The Golden Age of Islam (the Abbasid Caliphate period of 750 – 1258) was the Golden Age of translations into the Arabic language too.
At those times, in part due to translators who sought to translate the intellectual gifts from many cultures into Arabic, Arab countries became the world's intellectual center of science, philosophy, and medicine.
The translators themselves were scholars. Some of them were well known, such as:
- Thabit bin Qurrah (a mathematician, astronomer, astrologist, physician and philosopher who translated ancient Greek authors Apollonius, Archimedes, Euclid and Ptolemy),
- Al-Kindi (a great Arab philosopher appointed by many Abbasid Caliphs to oversee translation of Greek scientific and philosophical texts into Arabic), and
- Al-Hajjaj bin-Mattar (a geometrician who was the first translator of Euclid's Elements from Greek into Arabic).
Ancient Arabic translations were performed, in particular, from African, Byzantine, Chinese, Egyptian, Greek, Persian, Sanskrit, Sicilian, and Spanish to cover the need for the scientific scholarship and research.
Thus, by collecting, translating, synthesizing and advancing knowledge, Arabs built their own civilization that influenced others from Europe to Africa to China.
That was history. Another chapter to that history is being written today.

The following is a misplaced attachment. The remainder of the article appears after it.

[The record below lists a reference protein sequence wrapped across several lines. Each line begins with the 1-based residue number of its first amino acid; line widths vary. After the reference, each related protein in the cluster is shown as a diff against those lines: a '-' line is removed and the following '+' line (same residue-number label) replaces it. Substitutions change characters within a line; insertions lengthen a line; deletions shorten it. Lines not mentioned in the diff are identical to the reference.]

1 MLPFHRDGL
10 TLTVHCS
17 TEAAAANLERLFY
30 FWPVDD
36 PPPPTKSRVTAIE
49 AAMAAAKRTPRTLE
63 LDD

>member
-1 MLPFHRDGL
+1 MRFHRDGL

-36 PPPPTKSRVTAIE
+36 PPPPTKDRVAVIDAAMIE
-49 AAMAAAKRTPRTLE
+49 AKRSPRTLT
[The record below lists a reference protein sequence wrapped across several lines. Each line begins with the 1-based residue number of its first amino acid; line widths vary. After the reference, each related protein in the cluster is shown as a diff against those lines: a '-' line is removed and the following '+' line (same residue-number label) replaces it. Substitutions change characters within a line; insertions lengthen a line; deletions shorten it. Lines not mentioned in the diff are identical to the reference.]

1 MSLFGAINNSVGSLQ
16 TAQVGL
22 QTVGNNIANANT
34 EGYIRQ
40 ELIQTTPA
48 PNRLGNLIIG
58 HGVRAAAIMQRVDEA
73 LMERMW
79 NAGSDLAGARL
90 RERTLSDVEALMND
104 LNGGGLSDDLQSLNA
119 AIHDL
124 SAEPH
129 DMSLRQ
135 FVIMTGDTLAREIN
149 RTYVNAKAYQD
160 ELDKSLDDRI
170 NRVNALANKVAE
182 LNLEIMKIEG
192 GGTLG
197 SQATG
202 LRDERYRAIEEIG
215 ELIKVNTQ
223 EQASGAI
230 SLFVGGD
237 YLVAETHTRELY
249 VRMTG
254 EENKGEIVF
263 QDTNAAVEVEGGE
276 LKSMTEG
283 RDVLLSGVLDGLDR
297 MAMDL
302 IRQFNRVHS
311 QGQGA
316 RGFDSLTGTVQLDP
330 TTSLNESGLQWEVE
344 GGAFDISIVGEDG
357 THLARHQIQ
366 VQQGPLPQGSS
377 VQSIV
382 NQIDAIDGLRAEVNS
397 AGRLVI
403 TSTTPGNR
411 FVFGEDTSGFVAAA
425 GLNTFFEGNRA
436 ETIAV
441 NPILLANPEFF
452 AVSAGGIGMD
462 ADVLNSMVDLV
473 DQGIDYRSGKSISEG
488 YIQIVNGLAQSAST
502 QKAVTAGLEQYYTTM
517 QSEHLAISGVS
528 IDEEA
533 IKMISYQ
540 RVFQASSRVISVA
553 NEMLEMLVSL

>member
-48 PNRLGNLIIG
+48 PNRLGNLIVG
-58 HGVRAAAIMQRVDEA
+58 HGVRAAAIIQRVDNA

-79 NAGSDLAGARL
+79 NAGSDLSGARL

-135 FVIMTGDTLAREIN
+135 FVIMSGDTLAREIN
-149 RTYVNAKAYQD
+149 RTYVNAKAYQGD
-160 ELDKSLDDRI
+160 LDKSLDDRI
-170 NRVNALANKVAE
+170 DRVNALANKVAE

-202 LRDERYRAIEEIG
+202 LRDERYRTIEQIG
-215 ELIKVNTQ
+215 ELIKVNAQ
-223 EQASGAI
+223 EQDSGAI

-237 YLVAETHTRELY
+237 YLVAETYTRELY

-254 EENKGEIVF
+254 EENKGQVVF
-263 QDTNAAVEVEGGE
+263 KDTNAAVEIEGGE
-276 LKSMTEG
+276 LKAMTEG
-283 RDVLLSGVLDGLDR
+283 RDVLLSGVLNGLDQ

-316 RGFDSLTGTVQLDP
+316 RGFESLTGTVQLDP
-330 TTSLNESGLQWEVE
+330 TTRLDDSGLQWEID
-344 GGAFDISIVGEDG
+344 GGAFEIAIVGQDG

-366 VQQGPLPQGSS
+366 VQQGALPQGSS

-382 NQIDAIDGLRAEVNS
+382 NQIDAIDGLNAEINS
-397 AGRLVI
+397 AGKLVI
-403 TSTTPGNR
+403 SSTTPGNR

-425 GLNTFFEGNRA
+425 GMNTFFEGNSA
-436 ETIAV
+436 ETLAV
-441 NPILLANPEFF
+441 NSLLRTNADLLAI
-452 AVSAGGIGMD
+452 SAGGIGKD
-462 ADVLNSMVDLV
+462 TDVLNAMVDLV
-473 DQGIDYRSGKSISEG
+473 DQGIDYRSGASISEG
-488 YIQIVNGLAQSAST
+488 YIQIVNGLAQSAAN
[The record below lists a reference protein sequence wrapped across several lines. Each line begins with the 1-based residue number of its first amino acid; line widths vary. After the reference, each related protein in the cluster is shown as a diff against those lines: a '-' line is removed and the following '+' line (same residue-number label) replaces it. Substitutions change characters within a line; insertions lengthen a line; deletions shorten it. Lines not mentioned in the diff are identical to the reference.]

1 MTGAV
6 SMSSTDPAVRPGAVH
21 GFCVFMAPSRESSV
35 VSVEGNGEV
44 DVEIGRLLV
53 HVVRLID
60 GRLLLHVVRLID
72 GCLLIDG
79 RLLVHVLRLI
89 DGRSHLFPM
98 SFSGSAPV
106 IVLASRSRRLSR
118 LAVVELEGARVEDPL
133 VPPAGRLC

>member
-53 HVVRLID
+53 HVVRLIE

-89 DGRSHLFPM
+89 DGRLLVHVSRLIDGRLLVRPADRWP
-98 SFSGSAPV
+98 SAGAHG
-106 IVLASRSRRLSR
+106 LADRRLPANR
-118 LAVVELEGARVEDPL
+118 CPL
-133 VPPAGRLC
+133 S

The State of Translation in the Modern Arab World
Most Arab countries have not learned from the lessons of the past.
According to the 2003 Arab Human Development Report prepared by the United Nations Development Program, the translation movement in the Arab world is static and chaotic today. In 1980-1985, less than one translated book per million people per year (!) was published in Arab countries.
The total number of translated books from the Al-Ma'moon era to the present day amounts to 10,000 books - equivalent to what Spain translates in a single year.
A shortage of translations of books on philosophy, literature, sociology, and the natural sciences is evident.
The Arab Organization for Translation was established in Beirut, Lebanon in 1999 as an international nongovernmental agency. The aim of the Organization is to transfer knowledge by means of translation into and from the Arabic language thus promoting translation in the Arab world.
Following the award of the 1988 Nobel Prize in Literature to an Egyptian writer Naguib Mahfouz, a great change occurred in the international status of contemporary Arab literature.
As a result, translations of Arabic literature into other languages experienced an unprecedented boom in the last decade.
However, translation into Arabic, especially in the sciences and humanities, is still extremely scarce and is not keeping pace with the global knowledge explosion.
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